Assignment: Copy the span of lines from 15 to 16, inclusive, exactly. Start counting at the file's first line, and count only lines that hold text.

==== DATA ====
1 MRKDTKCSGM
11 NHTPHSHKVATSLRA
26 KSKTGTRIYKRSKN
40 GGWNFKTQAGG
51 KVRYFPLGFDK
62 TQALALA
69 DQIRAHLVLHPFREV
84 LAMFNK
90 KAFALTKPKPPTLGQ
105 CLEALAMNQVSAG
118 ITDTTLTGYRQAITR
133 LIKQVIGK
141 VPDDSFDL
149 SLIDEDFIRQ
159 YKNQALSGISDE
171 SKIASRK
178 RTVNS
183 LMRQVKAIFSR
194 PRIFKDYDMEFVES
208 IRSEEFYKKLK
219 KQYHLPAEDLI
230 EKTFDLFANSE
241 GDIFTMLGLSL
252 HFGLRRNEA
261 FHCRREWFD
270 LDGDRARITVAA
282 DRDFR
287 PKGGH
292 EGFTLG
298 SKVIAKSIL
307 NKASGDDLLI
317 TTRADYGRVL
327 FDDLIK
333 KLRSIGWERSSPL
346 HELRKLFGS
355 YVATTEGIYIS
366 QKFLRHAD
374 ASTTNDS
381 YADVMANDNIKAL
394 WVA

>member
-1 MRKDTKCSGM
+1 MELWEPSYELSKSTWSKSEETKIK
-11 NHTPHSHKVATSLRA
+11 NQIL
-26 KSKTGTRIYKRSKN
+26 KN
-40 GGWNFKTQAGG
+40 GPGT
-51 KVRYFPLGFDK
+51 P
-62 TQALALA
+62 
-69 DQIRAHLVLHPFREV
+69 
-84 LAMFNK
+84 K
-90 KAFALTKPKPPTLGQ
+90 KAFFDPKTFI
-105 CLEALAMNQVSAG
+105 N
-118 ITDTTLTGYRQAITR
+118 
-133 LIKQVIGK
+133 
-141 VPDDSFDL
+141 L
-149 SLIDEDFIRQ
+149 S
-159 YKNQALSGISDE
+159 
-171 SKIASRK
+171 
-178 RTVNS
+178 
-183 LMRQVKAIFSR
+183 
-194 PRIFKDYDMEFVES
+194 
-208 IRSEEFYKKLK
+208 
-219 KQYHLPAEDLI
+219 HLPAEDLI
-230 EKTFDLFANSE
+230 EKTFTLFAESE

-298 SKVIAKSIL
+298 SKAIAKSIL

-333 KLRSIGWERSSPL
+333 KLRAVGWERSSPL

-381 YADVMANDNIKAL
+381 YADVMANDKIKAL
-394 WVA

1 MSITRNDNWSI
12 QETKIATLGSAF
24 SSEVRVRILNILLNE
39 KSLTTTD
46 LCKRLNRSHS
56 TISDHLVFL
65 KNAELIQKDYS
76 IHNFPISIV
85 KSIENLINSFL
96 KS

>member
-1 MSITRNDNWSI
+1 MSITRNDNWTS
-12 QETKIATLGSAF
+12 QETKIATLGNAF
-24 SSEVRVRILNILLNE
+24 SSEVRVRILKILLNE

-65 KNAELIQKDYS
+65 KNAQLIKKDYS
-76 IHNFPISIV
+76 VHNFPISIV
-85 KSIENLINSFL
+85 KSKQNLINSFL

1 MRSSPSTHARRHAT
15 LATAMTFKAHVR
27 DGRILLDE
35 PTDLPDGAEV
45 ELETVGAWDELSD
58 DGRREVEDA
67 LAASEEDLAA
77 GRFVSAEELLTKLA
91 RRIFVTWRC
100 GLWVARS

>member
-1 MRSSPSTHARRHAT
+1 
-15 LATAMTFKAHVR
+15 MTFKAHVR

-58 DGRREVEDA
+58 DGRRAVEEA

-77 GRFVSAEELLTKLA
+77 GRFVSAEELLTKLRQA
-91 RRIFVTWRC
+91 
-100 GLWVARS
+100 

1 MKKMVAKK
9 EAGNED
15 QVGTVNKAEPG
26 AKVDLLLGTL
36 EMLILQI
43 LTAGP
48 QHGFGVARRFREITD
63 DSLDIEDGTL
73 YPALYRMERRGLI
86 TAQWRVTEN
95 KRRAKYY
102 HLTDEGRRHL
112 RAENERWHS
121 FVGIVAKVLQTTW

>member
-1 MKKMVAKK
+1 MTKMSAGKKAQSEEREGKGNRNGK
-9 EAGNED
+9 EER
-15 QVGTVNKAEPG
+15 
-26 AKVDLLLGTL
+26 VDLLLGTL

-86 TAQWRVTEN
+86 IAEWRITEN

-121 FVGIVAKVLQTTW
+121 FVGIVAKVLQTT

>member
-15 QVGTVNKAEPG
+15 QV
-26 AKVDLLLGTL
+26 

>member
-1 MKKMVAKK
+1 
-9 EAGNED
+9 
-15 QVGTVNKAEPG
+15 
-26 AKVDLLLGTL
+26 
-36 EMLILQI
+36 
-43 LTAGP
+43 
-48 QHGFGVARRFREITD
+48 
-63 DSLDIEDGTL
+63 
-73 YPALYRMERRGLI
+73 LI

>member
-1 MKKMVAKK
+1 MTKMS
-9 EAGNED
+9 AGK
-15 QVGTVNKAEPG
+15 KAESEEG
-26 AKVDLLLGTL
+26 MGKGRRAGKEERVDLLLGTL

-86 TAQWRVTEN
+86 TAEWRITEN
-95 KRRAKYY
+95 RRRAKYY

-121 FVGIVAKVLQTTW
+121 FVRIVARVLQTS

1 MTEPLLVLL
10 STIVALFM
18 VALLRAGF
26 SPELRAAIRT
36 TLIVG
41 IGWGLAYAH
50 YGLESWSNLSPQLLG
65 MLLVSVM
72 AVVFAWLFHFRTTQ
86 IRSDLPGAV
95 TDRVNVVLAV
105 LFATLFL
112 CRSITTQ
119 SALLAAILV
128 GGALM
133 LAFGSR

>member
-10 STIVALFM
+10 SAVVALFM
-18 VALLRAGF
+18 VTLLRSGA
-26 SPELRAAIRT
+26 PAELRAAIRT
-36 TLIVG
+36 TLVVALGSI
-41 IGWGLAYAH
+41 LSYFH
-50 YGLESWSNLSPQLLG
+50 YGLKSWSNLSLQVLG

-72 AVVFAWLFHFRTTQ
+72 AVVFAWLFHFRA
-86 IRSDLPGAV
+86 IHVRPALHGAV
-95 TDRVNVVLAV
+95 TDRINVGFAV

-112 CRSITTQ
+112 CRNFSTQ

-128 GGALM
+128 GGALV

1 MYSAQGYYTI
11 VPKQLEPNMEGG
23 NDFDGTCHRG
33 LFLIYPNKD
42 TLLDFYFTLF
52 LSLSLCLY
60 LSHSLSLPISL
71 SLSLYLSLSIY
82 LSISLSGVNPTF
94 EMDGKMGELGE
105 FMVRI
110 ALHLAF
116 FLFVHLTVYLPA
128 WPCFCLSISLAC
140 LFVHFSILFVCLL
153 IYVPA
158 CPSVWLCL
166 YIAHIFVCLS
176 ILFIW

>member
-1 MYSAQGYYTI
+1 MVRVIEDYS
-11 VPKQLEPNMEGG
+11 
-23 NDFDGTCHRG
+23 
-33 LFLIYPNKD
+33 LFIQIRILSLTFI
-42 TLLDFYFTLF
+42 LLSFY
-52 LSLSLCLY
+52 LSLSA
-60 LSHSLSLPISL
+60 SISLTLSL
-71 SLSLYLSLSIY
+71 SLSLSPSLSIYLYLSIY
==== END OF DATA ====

159 YKNQALSGISDE
171 SKIASRK